Social Development. Sharing, taking turns, coming to consensus, and communicating effectively is a sophisticated skill for young learners. This interaction serves as a challenge and positive reinforcement to problem solving and sharing through social interaction and verbal communication.
Social Studies. Children will learn that within our society, there are consumers and producers, that these individuals and lobbyist groups can voice concerns and discuss issues. This role play activity will help them recognize that opinions count.
Math. Graphing/numeric comparison will be used to record and evaluate student preference.
You will need:
a camcorder (optional)
chart paper to graph results
a raw potato
*Children come to group on the rug and are seated in a circle. Students will take turns in speaking by passing the potato. Whoever is holding the potato has the floor.
*Each will be given a choice to pretend they are a farmer, scientist, or consumer.
*After making their selection, all class members are given the opportunity to share their point of view. (Model the responses, i.e., “Hello. My name is _____________________, and I am a _____________________. I believe that ___________________ foods are the best to eat because ________________________________.)
* All participants must support their viewpoint.
Which is best, to eat:
*foods that have been chemically treated with pesticides and herbicides
*foods that have been genetically engineered to ward off insect and plant pests
*foods that have been organically grown
Based on previously explored information, my students were aware of the fears that some people have concerning the use of GM and chemically treated plants (potatoes, tomatoes, corn…) and advocacy views held by many in the scientific and agricultural field. That prior knowledge served as a springboard for opinions.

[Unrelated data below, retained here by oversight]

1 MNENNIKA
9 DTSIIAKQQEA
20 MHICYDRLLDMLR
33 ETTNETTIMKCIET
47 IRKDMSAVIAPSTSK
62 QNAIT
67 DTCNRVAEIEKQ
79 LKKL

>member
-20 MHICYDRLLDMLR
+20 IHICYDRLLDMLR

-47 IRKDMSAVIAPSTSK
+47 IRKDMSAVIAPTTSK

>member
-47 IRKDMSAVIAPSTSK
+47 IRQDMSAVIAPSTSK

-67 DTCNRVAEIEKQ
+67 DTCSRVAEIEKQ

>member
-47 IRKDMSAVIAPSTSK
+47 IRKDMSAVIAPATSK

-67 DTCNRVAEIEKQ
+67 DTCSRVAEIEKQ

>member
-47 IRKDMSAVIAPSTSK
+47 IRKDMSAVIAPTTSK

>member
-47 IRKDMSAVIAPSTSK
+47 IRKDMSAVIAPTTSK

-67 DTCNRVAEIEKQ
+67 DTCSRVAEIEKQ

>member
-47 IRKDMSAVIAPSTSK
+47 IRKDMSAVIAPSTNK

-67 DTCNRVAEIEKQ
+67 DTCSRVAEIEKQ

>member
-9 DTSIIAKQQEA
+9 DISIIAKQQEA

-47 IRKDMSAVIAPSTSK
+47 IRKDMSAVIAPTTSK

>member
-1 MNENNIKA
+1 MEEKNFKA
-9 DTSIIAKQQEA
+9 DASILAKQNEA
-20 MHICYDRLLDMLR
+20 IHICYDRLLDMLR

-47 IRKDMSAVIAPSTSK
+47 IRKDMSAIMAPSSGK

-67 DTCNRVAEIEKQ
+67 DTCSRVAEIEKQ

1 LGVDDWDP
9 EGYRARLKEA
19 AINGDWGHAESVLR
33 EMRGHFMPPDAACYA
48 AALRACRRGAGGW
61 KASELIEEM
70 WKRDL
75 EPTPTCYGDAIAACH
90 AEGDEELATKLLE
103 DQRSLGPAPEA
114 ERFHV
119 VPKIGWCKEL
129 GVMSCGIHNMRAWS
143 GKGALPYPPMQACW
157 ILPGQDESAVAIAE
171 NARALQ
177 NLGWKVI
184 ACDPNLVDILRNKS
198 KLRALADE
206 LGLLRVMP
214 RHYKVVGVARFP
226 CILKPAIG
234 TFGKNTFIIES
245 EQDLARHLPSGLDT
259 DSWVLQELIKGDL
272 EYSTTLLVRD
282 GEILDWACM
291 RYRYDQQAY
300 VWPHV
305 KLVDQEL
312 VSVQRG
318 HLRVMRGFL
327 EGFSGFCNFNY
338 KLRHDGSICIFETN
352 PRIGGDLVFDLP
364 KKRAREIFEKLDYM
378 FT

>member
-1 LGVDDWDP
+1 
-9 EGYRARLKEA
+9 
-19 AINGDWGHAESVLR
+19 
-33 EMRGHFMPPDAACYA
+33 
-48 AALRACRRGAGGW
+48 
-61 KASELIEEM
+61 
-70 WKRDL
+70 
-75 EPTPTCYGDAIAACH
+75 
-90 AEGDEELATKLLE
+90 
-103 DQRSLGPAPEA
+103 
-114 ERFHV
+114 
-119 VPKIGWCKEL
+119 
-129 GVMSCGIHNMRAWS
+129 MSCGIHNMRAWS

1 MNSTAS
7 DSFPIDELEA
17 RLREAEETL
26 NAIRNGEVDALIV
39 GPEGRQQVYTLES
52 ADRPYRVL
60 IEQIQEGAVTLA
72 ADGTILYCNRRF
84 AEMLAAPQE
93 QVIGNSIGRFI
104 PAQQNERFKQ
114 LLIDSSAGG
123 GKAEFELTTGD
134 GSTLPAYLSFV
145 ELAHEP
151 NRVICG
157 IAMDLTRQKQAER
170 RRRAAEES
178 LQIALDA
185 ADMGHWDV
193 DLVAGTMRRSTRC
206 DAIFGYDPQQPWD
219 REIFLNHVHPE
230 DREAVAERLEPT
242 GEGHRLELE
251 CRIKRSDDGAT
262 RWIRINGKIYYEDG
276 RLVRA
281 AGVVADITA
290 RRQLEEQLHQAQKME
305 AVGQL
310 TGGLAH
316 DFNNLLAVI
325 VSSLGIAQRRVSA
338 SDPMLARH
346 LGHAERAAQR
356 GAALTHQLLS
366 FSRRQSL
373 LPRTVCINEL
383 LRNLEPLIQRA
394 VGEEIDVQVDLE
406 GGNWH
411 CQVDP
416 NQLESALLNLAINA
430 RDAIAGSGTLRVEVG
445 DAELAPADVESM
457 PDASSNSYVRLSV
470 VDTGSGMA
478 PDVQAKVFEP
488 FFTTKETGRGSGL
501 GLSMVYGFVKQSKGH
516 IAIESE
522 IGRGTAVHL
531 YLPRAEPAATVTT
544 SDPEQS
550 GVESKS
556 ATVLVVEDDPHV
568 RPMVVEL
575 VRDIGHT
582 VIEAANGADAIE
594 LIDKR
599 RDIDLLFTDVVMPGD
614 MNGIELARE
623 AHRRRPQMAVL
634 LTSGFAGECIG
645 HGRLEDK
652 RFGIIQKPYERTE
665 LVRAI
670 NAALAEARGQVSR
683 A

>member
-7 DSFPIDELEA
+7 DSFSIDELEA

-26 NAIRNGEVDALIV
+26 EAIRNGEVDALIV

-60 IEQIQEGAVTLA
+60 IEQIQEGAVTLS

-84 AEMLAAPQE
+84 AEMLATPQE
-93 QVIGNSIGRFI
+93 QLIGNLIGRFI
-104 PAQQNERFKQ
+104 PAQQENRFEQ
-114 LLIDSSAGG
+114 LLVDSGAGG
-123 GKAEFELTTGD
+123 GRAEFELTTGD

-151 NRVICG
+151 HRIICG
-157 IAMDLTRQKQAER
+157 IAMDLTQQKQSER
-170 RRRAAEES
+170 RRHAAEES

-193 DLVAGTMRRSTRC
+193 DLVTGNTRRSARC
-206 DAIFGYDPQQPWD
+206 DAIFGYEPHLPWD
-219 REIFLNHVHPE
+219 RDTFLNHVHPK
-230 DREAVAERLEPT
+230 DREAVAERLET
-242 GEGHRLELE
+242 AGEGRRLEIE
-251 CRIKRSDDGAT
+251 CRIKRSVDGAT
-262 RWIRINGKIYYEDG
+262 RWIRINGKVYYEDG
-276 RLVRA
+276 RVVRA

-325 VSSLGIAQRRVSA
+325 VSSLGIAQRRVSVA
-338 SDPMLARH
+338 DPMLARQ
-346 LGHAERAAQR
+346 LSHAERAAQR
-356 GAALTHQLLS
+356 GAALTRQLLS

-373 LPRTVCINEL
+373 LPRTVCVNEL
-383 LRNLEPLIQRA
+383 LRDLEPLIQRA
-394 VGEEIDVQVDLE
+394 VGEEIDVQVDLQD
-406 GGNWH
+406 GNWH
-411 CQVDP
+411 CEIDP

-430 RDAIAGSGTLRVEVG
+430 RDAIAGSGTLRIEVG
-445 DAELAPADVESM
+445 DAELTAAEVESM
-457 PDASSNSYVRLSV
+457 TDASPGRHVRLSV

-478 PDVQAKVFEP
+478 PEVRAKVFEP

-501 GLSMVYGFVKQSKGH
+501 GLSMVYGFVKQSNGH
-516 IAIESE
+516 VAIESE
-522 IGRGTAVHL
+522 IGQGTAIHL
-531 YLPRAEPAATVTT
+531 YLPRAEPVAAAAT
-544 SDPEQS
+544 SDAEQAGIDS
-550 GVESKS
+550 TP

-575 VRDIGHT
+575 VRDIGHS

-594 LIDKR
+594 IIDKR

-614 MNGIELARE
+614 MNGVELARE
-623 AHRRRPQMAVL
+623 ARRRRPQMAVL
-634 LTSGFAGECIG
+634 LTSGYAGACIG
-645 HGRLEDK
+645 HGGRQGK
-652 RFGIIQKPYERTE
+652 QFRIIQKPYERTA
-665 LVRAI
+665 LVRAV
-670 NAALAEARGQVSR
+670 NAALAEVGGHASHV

The children came up with fascinating, valid responses. These key views were consolidated and recorded as follows:
Scientist Views. We should grow genetically engineered foods because they become resistant to diseases and pests, may have more vitamins and minerals to help people stay healthy, and can produce more food to feed our increasing population. We don’t think there will be a lot of problems growing genetically engineered foods.
Farmer Views. We should grow fruits and vegetables and spray them with pesticides to keep insects away. We should use herbicides to get rid of weeds. People can always wash the pesticides and herbicides off before they eat the foods. That way, they will be safe to eat.
Consumer Views. We should eat foods that are organically grown because nothing has been done to them. We should not eat foods that are genetically engineered or sprayed with pesticides and herbicides because we might become sick.
Graphing Our Findings. After listening, recording, and consolidating responses, students were asked to think individually about the presented views regardless of their previously assumed roles. They were asked to select only those viewpoints that they agreed with most. We tallied the responses, which were somewhat sophisticated: 8 agreed with Scientist Views; 2 with the Farmers View, and 11 with the Consumers. The majority agreed that long-term use of pesticides and herbicides on plants, whether sprayed on or genetically engineered, would be harmful risk for the consumer.
A graph was prepared based regarding the responses. The children were not only able to identify and compare numbers or recognize who had the most votes. They too noted that people don’t always agree on the same issues. Sometimes we have to work together to make things happen. (They also agreed that the majority rules, and this time, consumers were the winners.)